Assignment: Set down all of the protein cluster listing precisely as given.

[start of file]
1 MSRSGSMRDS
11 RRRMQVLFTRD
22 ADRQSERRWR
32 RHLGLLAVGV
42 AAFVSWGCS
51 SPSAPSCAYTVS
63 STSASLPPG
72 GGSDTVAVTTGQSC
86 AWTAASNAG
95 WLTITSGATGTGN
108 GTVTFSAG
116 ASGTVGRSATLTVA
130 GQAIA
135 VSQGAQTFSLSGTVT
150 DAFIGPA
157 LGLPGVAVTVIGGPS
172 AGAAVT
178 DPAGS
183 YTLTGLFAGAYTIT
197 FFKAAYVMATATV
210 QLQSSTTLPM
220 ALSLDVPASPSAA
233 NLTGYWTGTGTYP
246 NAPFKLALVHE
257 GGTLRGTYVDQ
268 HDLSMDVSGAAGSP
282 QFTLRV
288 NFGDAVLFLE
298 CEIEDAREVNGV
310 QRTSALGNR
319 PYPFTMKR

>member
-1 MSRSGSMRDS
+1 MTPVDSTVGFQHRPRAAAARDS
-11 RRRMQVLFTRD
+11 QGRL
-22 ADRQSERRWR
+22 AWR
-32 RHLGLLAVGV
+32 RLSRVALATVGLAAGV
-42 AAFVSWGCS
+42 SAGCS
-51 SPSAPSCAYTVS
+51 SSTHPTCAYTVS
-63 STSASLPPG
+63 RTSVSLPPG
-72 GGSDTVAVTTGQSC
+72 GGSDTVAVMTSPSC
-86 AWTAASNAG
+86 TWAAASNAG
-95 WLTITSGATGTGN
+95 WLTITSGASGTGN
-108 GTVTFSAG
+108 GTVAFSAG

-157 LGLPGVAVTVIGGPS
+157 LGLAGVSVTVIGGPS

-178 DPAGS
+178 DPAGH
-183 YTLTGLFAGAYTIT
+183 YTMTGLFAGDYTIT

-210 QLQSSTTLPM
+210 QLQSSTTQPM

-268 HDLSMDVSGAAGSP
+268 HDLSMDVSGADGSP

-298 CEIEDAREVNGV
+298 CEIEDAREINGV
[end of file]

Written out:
1 MSRSGSMRDS
11 RRRMQVLFTRD
22 ADRQSERRWR
32 RHLGLLAVGV
42 AAFVSWGCS
51 SPSAPSCAYTVS
63 STSASLPPG
72 GGSDTVAVTTGQSC
86 AWTAASNAG
95 WLTITSGATGTGN
108 GTVTFSAG
116 ASGTVGRSATLTVA
130 GQAIA
135 VSQGAQTFSLSGTVT
150 DAFIGPA
157 LGLPGVAVTVIGGPS
172 AGAAVT
178 DPAGS
183 YTLTGLFAGAYTIT
197 FFKAAYVMATATV
210 QLQSSTTLPM
220 ALSLDVPASPSAA
233 NLTGYWTGTGTYP
246 NAPFKLALVHE
257 GGTLRGTYVDQ
268 HDLSMDVSGAAGSP
282 QFTLRV
288 NFGDAVLFLE
298 CEIEDAREVNGV
310 QRTSALGNR
319 PYPFTMKR

>member
-1 MSRSGSMRDS
+1 MTPVDSTVGFQHRPRAAAARDS
-11 RRRMQVLFTRD
+11 QGRL
-22 ADRQSERRWR
+22 AWR
-32 RHLGLLAVGV
+32 RLSRVALATVGLAAGV
-42 AAFVSWGCS
+42 SAGCS
-51 SPSAPSCAYTVS
+51 SSTHPTCAYTVS
-63 STSASLPPG
+63 RTSVSLPPG
-72 GGSDTVAVTTGQSC
+72 GGSDTVAVMTSPSC
-86 AWTAASNAG
+86 TWAAASNAG
-95 WLTITSGATGTGN
+95 WLTITSGASGTGN
-108 GTVTFSAG
+108 GTVAFSAG

-157 LGLPGVAVTVIGGPS
+157 LGLAGVSVTVIGGPS

-178 DPAGS
+178 DPAGH
-183 YTLTGLFAGAYTIT
+183 YTMTGLFAGDYTIT

-210 QLQSSTTLPM
+210 QLQSSTTQPM

-268 HDLSMDVSGAAGSP
+268 HDLSMDVSGADGSP

-298 CEIEDAREVNGV
+298 CEIEDAREINGV